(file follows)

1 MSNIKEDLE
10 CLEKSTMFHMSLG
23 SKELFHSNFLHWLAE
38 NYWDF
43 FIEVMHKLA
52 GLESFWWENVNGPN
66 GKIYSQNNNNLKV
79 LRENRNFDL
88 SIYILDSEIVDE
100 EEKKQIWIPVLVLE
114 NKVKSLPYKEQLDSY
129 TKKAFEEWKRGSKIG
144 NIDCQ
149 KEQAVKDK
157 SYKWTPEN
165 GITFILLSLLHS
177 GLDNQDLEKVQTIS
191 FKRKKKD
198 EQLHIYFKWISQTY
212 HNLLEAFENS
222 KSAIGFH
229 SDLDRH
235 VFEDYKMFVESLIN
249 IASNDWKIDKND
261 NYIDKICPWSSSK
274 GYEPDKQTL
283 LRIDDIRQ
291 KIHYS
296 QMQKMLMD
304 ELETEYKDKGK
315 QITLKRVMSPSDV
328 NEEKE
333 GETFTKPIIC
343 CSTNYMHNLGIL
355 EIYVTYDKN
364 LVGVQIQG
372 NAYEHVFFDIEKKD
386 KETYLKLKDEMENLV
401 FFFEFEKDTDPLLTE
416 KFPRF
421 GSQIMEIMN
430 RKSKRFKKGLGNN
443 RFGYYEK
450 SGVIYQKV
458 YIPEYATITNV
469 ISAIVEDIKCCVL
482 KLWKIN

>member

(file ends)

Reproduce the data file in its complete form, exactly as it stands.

1 MSNIKEDLE
10 CLEKSTMFHMSLG
23 SKELFHSNFLHWLAE
38 NYWDF
43 FIEVMHKLA
52 GLESFWWENVNGPN
66 GKIYSQNNNNLKV
79 LRENRNFDL
88 SIYILDSEIVDE
100 EEKKQIWIPVLVLE
114 NKVKSLPYKEQLDSY
129 TKKAFEEWKRGSKIG
144 NIDCQ
149 KEQAVKDK
157 SYKWTPEN
165 GITFILLSLLHS
177 GLDNQDLEKVQTIS
191 FKRKKKD
198 EQLHIYFKWISQTY
212 HNLLEAFENS
222 KSAIGFH
229 SDLDRH
235 VFEDYKMFVESLIN
249 IASNDWKIDKND
261 NYIDKICPWSSSK
274 GYEPDKQTL
283 LRIDDIRQ
291 KIHYS
296 QMQKMLMD
304 ELETEYKDKGK
315 QITLKRVMSPSDV
328 NEEKE
333 GETFTKPIIC
343 CSTNYMHNLGIL
355 EIYVTYDKN
364 LVGVQIQG
372 NAYEHVFFDIEKKD
386 KETYLKLKDEMENLV
401 FFFEFEKDTDPLLTE
416 KFPRF
421 GSQIMEIMN
430 RKSKRFKKGLGNN
443 RFGYYEK
450 SGVIYQKV
458 YIPEYATITNV
469 ISAIVEDIKCCVL
482 KLWKIN

>member